Do you work on a horse that objects to nailing on shoes? Try changing your hammering technique.
When nailing a shoe on a sensitive-footed horse, Steve Kraus suggests using a lighter hammer, which reduces shock to the hoof, as well as lighter blows.
“Do not drive the nails steady and hard,” explains the head of Farrier Services at Cornell University's College of Veterinary Medicine. “Instead, use irregular hammer blows so the horse doesn’t anticipate when the next one is coming. Frequent breaks and reassurance will get you through this. When it’s time for the final tightening blows, use a nylon mallet to ease concussion on the hoof.”
If you must nail a shoe onto a laminitic or sore-footed horse that objects to the shock of hammering, Kraus suggests lubricating the nails with wax or vegetable oil to help them drive easier. The practice also can be helpful when encountering tough hoof walls that bend nails.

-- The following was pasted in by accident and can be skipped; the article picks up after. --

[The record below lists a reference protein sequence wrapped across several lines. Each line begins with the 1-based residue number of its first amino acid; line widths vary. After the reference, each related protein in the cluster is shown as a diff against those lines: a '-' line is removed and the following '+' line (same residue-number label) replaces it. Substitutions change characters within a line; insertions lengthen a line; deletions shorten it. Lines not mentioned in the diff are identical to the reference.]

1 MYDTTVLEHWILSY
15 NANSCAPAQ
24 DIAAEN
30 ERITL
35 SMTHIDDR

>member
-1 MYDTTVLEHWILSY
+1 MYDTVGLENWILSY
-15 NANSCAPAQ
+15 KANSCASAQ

“Some farriers put a small ball of Forshner’s Hoof Packing on the top of their tool box and stick several nails in it,” he explains. “The lanolin in the hoof packing serves as a lubricant. In a jam, you can spray some nails with WD-40 — just don’t put them in your mouth!”
A lighter hammer, irregular blows and frequent breaks can help a farrier while nailing a shoe on an objecting horse.
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